Itís hard to tell whether the longevity of a performance is guesswork or a lot of luck. Weíve all watched movies change a lot in the last decade or two. Weíve gotten away from storytelling a lot and into a lot of razzle dazzle. Probably due to the fact that there is so much fantastic technology out there. You can put computer generated characters into movies and Iíve had to do it on Space Cowboys, where you had to pretend you were in space and couldnít really send anyone out there! It works terrifically but sometimes the toys start running the factory and thatís what has happened now. I think people have fallen in love with the toys, in my opinion anyway, and the consciousness of the stories and the writers have been set aside as a secondary part of the production in favor of more razzle dazzle. Iím not sure if that is the demands of the audience, the MTV generation or whether its just newer directors are being raised on television and with computers and that has become the most dominant factor for them. Would Clark Gable be as popular starting today as he was when he did? I think everyone comes along at their time, whatever their time is. There is a certain amount of charisma in Clark so the answer is probably yes, but he just would have been a different person with different values and being raised in a society that has changed a lot, as I would also have to deal with.

Do you think the Western genre will ever come back again?
I couldnít answer that. Things are cyclical and come around again. Even when I did Unforgiven in 1992, the Western was at that point. I think that the material is the important thing and I havenít seen any really good Western material in a long time. But if somebody came up with a project that was a Western script that was unique, I suppose I would give it some serious thought. But even when I made that film Unforgiven, I thought that would probably be my last Western.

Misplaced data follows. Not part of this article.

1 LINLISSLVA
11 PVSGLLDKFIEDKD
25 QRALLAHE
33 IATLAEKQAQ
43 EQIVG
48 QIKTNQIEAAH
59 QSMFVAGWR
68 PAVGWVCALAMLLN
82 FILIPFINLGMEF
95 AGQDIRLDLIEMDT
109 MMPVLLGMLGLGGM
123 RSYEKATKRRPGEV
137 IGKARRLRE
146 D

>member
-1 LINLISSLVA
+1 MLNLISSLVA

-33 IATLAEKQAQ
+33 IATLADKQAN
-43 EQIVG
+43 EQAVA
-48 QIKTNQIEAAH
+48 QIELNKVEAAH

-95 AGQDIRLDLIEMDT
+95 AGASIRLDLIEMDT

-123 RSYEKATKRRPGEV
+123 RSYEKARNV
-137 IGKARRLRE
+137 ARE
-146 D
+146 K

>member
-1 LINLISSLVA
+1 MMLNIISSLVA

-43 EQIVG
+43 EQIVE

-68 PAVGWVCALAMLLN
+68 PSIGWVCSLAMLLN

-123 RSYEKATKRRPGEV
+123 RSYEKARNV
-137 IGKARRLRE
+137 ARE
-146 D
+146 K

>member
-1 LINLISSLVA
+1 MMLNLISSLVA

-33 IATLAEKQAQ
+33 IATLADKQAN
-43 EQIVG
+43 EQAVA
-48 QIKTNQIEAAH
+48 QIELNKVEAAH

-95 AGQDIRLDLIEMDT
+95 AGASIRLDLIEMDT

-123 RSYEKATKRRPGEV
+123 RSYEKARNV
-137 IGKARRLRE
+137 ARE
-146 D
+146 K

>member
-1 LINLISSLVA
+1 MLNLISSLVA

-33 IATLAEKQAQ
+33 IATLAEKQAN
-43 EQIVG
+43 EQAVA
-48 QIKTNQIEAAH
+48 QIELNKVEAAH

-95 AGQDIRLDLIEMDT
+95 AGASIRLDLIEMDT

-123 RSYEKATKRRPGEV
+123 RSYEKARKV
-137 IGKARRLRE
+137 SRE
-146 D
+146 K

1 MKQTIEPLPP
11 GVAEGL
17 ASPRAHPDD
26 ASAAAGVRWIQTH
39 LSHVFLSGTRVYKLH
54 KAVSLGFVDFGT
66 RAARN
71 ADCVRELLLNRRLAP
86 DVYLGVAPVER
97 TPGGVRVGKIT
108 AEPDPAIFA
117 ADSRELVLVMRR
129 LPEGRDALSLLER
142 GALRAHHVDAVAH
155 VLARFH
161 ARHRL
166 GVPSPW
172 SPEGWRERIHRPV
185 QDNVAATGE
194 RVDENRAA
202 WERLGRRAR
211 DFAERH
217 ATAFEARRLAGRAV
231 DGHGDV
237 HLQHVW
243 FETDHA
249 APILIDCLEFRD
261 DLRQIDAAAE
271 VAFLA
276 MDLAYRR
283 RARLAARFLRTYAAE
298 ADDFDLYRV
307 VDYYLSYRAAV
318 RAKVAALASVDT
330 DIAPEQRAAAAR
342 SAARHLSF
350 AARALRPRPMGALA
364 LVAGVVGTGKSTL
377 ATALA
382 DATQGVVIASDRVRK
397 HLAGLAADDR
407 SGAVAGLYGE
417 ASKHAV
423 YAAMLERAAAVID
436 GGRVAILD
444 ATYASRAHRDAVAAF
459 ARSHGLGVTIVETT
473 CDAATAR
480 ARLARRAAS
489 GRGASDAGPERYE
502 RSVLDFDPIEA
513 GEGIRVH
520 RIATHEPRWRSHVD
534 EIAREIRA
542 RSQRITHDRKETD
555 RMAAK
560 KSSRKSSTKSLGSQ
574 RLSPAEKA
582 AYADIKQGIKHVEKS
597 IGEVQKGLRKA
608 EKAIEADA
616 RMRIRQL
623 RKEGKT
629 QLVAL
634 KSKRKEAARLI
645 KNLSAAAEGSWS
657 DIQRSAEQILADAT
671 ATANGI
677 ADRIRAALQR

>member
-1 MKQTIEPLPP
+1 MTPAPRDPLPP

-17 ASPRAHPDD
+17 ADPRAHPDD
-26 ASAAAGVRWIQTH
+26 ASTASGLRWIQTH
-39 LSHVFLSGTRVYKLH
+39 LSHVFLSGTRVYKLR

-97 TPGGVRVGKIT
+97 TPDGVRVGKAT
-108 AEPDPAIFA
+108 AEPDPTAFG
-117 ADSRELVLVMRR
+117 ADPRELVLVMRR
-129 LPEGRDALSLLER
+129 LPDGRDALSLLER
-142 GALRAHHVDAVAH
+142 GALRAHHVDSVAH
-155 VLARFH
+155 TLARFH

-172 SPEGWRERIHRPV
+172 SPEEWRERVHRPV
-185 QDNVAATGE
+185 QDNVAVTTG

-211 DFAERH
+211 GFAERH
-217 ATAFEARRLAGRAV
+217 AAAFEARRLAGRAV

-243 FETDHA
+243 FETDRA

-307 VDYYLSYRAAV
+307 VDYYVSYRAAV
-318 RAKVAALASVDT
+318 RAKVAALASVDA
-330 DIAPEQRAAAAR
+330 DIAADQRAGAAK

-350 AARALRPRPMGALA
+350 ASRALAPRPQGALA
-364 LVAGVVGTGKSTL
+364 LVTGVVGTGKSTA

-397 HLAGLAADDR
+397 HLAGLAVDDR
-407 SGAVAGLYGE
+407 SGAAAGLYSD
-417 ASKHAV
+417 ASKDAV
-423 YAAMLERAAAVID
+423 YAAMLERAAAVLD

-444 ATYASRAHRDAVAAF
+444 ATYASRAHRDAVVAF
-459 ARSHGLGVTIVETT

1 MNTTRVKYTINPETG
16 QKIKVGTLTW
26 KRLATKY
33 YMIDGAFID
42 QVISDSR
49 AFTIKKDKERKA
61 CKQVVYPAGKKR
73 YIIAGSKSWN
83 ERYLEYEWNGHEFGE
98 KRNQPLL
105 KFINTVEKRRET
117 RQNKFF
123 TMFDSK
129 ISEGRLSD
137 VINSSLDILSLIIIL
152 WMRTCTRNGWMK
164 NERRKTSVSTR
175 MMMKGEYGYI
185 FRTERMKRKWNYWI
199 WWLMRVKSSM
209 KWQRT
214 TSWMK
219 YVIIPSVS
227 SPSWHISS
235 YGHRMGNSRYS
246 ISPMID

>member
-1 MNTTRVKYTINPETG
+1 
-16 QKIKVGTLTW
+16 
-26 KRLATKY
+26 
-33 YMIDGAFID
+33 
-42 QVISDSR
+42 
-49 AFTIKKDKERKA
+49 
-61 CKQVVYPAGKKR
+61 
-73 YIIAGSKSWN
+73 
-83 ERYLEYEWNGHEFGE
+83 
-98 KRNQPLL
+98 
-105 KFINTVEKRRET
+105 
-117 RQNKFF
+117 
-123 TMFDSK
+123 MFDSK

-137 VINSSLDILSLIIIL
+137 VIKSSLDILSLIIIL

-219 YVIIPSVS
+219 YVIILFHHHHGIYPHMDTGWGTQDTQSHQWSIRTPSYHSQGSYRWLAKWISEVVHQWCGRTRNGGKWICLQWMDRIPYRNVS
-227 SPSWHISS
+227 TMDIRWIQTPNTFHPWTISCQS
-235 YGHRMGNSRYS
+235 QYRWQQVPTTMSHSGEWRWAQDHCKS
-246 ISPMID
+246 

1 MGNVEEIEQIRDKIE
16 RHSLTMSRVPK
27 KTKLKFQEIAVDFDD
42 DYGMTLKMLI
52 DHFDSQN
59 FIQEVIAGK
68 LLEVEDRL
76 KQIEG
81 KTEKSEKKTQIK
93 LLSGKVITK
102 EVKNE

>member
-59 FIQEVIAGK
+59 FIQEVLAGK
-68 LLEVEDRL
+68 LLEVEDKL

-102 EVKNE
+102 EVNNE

You havenít been in another directorís film for ten years, since Line of Fire. Are you concentrating exclusively on making your own films?
That has been sort of circumstance. I canít say that it has purposely come out that way. Another director was supposed to do Bridges of Madison County and then the studio and he had a falling out, so it kind of came back to me and I really had to think about it before I said yes, actually. Iíve been doing it a long time and my original ambition was to phase out of acting and phase into directing. When the day comes and you look up on the screen and say, Ďthatís enough of that guyí, thatíll be it. That day gets closer all the time!

When you choose the films you make, is making money or winning awards part of your motivation?
I think that Iím just interested in storytelling. It is very nice of the British Institute and other groups to give you an evening tribute or something but the main thing is youíre a story teller and you donít put the cart before the horse and donít think about how somebody is going to react to viewing a certain scene or else every scene you do would be tailored towards an audience reaction and then you might get yourself into trouble. Whether it makes any money for you or the studio, itís in the eye of the beholder and you canít prejudge that, not now and not ever but certainly not in the world we live in.†

Do you ever go back and watch your classics?
Any time that I look at myself, I get somewhat embarrassed. But I think theyíre nostalgic and they kind of hold up as entertainment. They werenít meant to be serious. I ran Dirty Harry once about a year ago because my wife Dina had never seen it and all the men in the news room where she works kept telling her about how she had to see it if she married me. So we watched it on DVD and she was like, ĎOh I get it now!í And they had a 30th anniversary screening of Play Misty For Me recently and that was interesting seeing myself with long sideburns, a lot more hair and wearing those horrible bell-bottom pants! I kept a pair in my closet in case of a costume party!

Do you spend a lot of time with your family these days?
I try to spend as much time with all of them as I can, which is why I am not making as many movies anymore. In fact, it is one of my daughterís birthdays today so I will go over and have lunch with her as soon as Iím done talking to you. I got her a nice saddle for her pony. Frannie is nine years old. So weíre a great family; we come from a lot of different directions but everybody loves each other and this is the greatest enjoyment that I could possibly have, watching these children grow up.

Published November 14, 2002